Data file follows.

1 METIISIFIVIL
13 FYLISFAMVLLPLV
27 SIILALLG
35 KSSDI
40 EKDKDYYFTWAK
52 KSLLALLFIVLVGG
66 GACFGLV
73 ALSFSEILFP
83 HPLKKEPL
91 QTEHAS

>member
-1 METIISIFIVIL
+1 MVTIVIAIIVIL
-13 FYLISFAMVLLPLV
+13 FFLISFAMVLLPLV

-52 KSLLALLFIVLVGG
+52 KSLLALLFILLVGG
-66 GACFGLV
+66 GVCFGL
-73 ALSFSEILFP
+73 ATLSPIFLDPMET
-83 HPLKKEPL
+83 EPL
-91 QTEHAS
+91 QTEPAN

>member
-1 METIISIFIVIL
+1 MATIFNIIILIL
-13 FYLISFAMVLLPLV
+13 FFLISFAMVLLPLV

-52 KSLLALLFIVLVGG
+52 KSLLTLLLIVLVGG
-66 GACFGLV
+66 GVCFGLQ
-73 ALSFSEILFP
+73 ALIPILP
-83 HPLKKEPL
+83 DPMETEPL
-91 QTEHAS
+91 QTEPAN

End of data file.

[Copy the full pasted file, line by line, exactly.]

1 METIISIFIVIL
13 FYLISFAMVLLPLV
27 SIILALLG
35 KSSDI
40 EKDKDYYFTWAK
52 KSLLALLFIVLVGG
66 GACFGLV
73 ALSFSEILFP
83 HPLKKEPL
91 QTEHAS

>member
-1 METIISIFIVIL
+1 MVTIVIAIIVIL
-13 FYLISFAMVLLPLV
+13 FFLISFAMVLLPLV

-52 KSLLALLFIVLVGG
+52 KSLLALLFILLVGG
-66 GACFGLV
+66 GVCFGL
-73 ALSFSEILFP
+73 ATLSPIFLDPMET
-83 HPLKKEPL
+83 EPL
-91 QTEHAS
+91 QTEPAN

>member
-1 METIISIFIVIL
+1 MATIFNIIILIL
-13 FYLISFAMVLLPLV
+13 FFLISFAMVLLPLV

-52 KSLLALLFIVLVGG
+52 KSLLTLLLIVLVGG
-66 GACFGLV
+66 GVCFGLQ
-73 ALSFSEILFP
+73 ALIPILP
-83 HPLKKEPL
+83 DPMETEPL
-91 QTEHAS
+91 QTEPAN